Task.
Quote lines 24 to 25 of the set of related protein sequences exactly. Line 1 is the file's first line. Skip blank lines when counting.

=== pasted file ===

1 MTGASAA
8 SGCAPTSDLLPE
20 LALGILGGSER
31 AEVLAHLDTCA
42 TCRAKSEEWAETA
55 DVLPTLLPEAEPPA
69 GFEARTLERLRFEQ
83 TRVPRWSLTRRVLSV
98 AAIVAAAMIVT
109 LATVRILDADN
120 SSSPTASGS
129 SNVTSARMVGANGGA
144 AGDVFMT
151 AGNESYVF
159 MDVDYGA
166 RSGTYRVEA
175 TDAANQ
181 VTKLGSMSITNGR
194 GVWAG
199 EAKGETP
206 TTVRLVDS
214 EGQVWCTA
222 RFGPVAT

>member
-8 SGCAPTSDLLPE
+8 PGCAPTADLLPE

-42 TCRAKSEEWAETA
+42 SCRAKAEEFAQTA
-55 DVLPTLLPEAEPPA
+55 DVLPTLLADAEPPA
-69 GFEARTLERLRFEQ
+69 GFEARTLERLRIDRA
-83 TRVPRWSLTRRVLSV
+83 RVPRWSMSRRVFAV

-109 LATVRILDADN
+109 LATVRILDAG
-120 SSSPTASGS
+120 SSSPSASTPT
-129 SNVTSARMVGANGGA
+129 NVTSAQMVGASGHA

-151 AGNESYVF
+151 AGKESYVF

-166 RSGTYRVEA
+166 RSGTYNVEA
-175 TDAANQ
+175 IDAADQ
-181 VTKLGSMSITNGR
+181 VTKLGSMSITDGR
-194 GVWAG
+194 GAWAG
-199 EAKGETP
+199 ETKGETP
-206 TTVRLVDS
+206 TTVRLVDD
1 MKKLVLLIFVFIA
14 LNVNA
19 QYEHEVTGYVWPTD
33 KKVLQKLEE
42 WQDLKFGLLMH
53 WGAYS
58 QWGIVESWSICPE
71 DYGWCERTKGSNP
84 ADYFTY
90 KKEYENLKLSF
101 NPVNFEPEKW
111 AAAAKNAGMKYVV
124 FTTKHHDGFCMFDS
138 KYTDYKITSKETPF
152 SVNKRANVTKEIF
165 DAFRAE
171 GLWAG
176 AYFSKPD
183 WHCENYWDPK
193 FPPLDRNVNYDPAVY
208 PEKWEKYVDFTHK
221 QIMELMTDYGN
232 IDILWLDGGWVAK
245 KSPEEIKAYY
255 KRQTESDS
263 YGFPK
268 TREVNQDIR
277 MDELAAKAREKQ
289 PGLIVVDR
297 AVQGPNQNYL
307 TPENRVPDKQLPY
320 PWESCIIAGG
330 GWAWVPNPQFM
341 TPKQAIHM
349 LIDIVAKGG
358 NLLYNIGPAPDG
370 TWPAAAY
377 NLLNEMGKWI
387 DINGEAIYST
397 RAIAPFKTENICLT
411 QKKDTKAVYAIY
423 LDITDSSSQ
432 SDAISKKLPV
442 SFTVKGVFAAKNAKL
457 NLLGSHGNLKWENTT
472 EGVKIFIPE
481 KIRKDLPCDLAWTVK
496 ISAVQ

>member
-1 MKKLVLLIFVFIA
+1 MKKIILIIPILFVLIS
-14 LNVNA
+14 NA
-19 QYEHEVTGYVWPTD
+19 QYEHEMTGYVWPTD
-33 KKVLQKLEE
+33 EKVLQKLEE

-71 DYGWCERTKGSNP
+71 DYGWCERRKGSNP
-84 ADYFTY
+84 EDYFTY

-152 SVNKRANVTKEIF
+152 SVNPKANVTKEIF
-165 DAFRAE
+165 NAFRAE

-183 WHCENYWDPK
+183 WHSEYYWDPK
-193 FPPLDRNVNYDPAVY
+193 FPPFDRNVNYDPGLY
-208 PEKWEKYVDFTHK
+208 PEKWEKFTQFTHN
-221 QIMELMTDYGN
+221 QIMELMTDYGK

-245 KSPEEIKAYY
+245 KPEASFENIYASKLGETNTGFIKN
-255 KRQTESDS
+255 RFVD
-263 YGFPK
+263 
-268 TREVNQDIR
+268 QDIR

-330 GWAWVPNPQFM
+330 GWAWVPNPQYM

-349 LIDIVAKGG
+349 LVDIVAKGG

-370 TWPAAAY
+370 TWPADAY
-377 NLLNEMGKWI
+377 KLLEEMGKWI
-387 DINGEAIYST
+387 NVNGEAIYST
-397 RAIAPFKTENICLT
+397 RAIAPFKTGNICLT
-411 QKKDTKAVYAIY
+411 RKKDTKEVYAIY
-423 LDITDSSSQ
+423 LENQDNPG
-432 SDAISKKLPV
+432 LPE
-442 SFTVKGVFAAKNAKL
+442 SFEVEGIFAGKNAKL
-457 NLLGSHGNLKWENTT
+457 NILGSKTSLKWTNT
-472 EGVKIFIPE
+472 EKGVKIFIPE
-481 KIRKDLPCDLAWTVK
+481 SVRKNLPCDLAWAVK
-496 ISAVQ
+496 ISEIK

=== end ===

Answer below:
>member
-8 SGCAPTSDLLPE